TT 2017: Guy Martin scathing over island comeback with Honda Racing
Guy Martin delivered a scathing assessment of his disastrous Isle of Man TT comeback with Honda Racing in the post-TT Zero press conference.
Martin’s return to the major international road races in 2017 on the new Fireblade SP2 was announced by Honda amidst a blaze of unprecedented publicity in January, with his partnership with 23-time TT winner John McGuinness billed as Honda’s dream team.
Almost six months on, that dream has become little more than a nightmare.
McGuinness was ruled out of the TT after a crash in qualifying at the North West 200. The Morecambe man felt his Superbike didn’t slow when he rolled the throttle on the approach to Primrose Corner. He suffered a compound fracture of his lower right leg and will miss the remainder of the season.
Honda withdrew from the Superbike and Superstock races at the North West on safety grounds, unable to rule out a technical issue with the CBR1000RR.
A test was held at Castle Combe prior to the TT and the team is understood to have switched to the Motec electronics system run by Honda’s BSB riders, ditching the kit system.
Disaster was narrowly averted when Martin was fortunate to escape a massive crash at the fast fourth-gear Doran’s Bend on the opening lap of the RST Superbike race.
A false neutral was declared the cause of the crash and a visibly shook up Martin had the demeanour of a man who had knew the outcome could have been very different.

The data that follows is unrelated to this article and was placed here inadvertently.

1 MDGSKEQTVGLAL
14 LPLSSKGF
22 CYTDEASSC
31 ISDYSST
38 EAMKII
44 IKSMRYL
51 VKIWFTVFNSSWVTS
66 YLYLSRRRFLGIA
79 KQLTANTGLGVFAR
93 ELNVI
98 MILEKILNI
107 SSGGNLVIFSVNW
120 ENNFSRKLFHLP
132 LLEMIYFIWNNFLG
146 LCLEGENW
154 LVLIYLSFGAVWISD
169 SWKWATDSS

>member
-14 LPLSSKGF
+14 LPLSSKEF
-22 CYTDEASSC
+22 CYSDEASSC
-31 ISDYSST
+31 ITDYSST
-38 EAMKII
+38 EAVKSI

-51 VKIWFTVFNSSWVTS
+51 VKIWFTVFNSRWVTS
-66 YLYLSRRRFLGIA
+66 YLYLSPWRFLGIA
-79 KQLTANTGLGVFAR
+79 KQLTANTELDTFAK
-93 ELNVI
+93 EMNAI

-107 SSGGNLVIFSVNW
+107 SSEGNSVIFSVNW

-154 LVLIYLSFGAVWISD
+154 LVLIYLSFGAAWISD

While Honda put a brave face on things, Martin was less keen to toe the party line.
Rumours began to circulate over whether or not he would ride the Honda in the blue riband Senior race and in a dramatic announcement on Friday morning, the news came that the Lincolnshire rider had decided to pull out.
The official team statement said a lack of set-up time was the reason.
Martin did compete in the TT Zero race for Mugen, finishing as the runner-up behind Bruce Anstey.
In a revealing post-race press conference, Martin’s misgivings over the new Honda in its current guise were all too plain to see.
It was a high-risk strategy by Honda to sign such an ungovernable non-conformist and the trade off for unparalleled publicity has backfired spectacularly.
“We’ve had a bit of an – well I don’t know what the right word is, I don’t want to get my ear chewed. But we’ve had a bit of an interesting week,” Martin said.
“With what has gone on this week, I’m sick to the back teeth with it to be honest. The only good thing I can drag out of it is the whole Mugen thing. I ask myself why am I doing it and then I say, ‘well I’m on a Mugen’, and that’s a good reason for doing it.
“If I get the chance to come back on the Mugen then yeah, but for owt else then I think I need to have a bit of a rethink.
“The TT’s great, but you can never forget that it is only a motorbike race.”
Asked if he has committed to the Southern 100 next month, Martin said: “I need to twist George’s [Peach, Race Secretary] arm and see if he’ll let me enter my turbo bike!”
Pressed on whether he would ride the Honda SP2, Martin added: “Oh come on, you’re getting political now! Hopefully we’ll be out on the Honda – if not then we’ll take something out of the shed.”